A new chapter begins. Charles & Boni-Vendola, LLC is pleased and proud to announce that Corrine Boni-Vendola has been appointed by the State of Connecticut as a Superior Court Judge. While we will miss her in the daily trenches, we could not be happier for or prouder of Corrine. She will be sworn in today, March 26, 2024, and we look forward to seeing her on the bench continuing her work in the legal system.

With Corrine’s departure, we will be continuing as a new partnership, Charles & Concilio, PC. Nicole Concilio, who has been an attorney for 20 years and has worked with Corrine and Marianne for 17 of those years, going forward will be a named partner. She is well deserving, and we look forward to her ongoing loyalty and diligence to the practice of Family Law.

Marianne, Nicole, and the excellent staff at Charles & Concilio, PC, will continue to expertly serve Fairfield and New Haven counties in all matters related to family and matrimonial law.


The Intricacy Of Splitting A Financial Portfolio

The Intricacy Of Splitting A Financial Portfolio

Coins CBV

During the process of a divorce, there is a discussion of the separation of financial assets. This can be a serious negotiation between you and your former partner. Financial separation does not always go smoothly. The emotional connection to major assets such as a home or an automobile can make the discussion more intricate.

It is helpful to work with a quality legal team in your negotiation. Keep more of what is yours with counsel that understands both your needs and Connecticut law. Your Greenwich, CT attorneys can help you navigate these discussions. Know that you always have an advocate with knowledge of the law. Trust is paramount in the partnership and can help to reach a more positive outcome. We know that it can be hard to undergo a divorce. Make the effort to find a resolution that allows you a smooth transition into your next chapter in life.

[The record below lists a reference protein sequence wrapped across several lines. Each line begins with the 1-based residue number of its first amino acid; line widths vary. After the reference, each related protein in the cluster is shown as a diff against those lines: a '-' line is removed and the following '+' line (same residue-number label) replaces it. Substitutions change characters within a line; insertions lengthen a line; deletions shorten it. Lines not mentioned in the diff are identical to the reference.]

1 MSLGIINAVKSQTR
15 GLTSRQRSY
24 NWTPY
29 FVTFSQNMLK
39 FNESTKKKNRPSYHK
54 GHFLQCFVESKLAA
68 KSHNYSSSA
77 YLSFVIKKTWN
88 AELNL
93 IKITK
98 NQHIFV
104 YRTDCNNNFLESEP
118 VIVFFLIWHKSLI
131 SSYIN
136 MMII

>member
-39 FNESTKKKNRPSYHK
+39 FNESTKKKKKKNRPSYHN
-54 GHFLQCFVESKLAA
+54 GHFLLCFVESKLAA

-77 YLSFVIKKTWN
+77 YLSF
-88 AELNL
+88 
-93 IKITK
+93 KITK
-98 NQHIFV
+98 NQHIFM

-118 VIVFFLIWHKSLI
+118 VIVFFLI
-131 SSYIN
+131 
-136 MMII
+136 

Connecticut Requires Equitable Distribution Between Partners

The law is fairly clear in regard to the separation of wealth between two people seeking a divorce. All property exists between you two and must be separated in an equitable manner. In community property states, separate property can exist and you can shield certain things from divorce negotiations. Connecticut does not follow this model and thus, everything you own is co-owned between you and your partner.

This means that the separation negotiations can become tricky quickly. It is best to have a guide to help you through the process. Emotionally connected items such as your home and car may become tied up in the discussions. Work with a talented negotiation team to do the necessary tasks to help you reach a positive resolution.

A Resolution Of Both Debts And Assets

A divorce includes the equitable dispersal of assets between partners. It also requires a resolution of debts in some fashion. If the debts are not cleared during the process, your judge will determine an equitable allocation of what you both owe. This does not necessarily mean that all debts will be split in half, but that an appropriate allocation helps to best dissolve the marriage.

Helpful Legal Counsel That Knows Connecticut Law

The appropriate resolution does not necessarily mean half. You have options in the negotiations between you and your former partner. Call The Law Offices of Charles & Concilio, LLC in Greenwich, CT at 203-234-1000 to schedule a consultation with our team. Connecticut law does not recognize separate property, so everything you and your ex own could be included in your negotiation. Let us help you work toward a positive resolution that allows you to move on with your life securely.


The dissolution of a marriage is emotionally difficult, and our team meets you where you are with compassion and understanding.


We represent you and your children’s best interests through custody matters by gaining a thorough understanding of your situation.

Other Services

Our attorneys can provide representation for your children’s best interests and safety when parties cannot reach agreement.